Waveney votes to continue talks for a Suffolk-only devolution deal
PUBLISHED: 12:08 24 November 2016 | UPDATED: 12:08 24 November 2016
Leaders at a district council are to seek an urgent meeting with the government to see if they can keep the prospect of a Suffolk-only devolution deal alive.
The county was dealt a blow when local authorities in neighbouring Norfolk voted against a two-county deal, meaning the government pulled the plug on a project which would’ve potentially brought millions of pounds of investment to the area.
Yet despite admitting a devolution deal would now need to be renegotiated for just one county, Waveney District Council leader Colin Law said the goal is to “aim high” – and get a new deal worth more than half the previous Norfolk and Suffolk arrangement.
At an extraordinary full council meeting last night, he implored fellow members to agree to leaders continuing talks with the Department for Communities and Local Government (DCLG).
“This is too good an opportunity for Suffolk to miss,” he told them.
“This is all about growth in infrastructure and housing.
“Let’s get this over the line so we can start to see the benefits for Suffolk.”
He stressed the vote was not for a firm commitment but simply for the “authority to go away and explore the possibilities of a deal”.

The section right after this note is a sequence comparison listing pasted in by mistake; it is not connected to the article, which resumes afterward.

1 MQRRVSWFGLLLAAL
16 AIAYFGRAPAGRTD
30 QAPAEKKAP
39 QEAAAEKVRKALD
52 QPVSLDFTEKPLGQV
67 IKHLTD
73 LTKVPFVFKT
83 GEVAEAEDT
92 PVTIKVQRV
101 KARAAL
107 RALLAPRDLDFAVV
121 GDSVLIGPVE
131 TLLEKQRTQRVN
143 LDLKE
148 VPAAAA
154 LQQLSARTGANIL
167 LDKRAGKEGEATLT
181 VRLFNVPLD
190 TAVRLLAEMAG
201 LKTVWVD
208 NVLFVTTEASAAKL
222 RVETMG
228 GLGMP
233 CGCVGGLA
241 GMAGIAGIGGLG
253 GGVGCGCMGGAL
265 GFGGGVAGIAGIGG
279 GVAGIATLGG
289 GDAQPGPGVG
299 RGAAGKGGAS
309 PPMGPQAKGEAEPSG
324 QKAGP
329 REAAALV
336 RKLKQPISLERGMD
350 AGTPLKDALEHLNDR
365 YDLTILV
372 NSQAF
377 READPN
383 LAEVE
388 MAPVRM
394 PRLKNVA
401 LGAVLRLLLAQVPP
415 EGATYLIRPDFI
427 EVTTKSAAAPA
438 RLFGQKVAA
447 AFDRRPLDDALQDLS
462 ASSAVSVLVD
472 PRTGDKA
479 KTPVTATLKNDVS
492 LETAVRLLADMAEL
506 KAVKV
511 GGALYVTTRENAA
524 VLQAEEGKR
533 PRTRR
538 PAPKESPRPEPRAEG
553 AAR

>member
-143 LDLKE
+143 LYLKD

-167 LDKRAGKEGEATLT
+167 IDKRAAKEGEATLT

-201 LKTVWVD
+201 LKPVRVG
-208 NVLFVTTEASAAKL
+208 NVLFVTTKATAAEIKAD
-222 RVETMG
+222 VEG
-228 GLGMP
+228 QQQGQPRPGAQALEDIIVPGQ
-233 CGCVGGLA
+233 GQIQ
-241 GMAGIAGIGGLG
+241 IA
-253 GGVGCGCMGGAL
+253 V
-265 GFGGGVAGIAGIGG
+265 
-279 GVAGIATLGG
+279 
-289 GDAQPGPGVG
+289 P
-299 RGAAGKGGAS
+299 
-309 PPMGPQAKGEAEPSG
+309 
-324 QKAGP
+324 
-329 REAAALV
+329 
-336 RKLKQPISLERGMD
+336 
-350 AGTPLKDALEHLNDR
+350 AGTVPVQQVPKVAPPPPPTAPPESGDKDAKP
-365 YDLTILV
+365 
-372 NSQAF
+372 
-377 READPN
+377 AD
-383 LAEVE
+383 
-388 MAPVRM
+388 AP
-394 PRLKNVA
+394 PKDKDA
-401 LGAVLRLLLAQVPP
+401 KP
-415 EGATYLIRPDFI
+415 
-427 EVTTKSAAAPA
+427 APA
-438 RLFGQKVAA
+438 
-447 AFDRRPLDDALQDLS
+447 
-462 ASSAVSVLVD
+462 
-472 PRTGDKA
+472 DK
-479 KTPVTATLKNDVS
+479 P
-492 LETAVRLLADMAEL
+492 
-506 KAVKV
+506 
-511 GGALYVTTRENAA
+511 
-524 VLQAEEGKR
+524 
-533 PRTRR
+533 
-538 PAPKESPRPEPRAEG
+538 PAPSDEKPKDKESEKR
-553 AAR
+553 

The vote was almost unanimous, with only Waveney District Council chairman Mark Bee abstaining.
It means every Suffolk council has now agreed to continue the talks, with the county council also agreeing to move ahead with 57 votes in favour.
The meeting also authorised the leader and chief executive at Waveney to seek an urgent meeting with the secretary of state to “discuss the government’s intentions in relation to devolution”.
Adnams chief executive Andy Wood – previously independent chairman of the East Anglian Devolution Leaders Group – will stay on as chairman of the leaders group for a Suffolk-only bid, which Mr Law believes shows the support of the business sector.
Yet concerns about proposals for a mayor remain, with Mr Law saying the government would insist on having a leader who could be held accountable for how the money from devolution is used.
He assured them that would be a “light touch” role with limited powers, acting more as a chairman of a board of district council leaders who would not be able to veto their collective decisions.
Ian Graham, speaking on behalf of the opposition Labour group, said: “We’d like to support everything you’re trying to do. We believe this is a good idea.”
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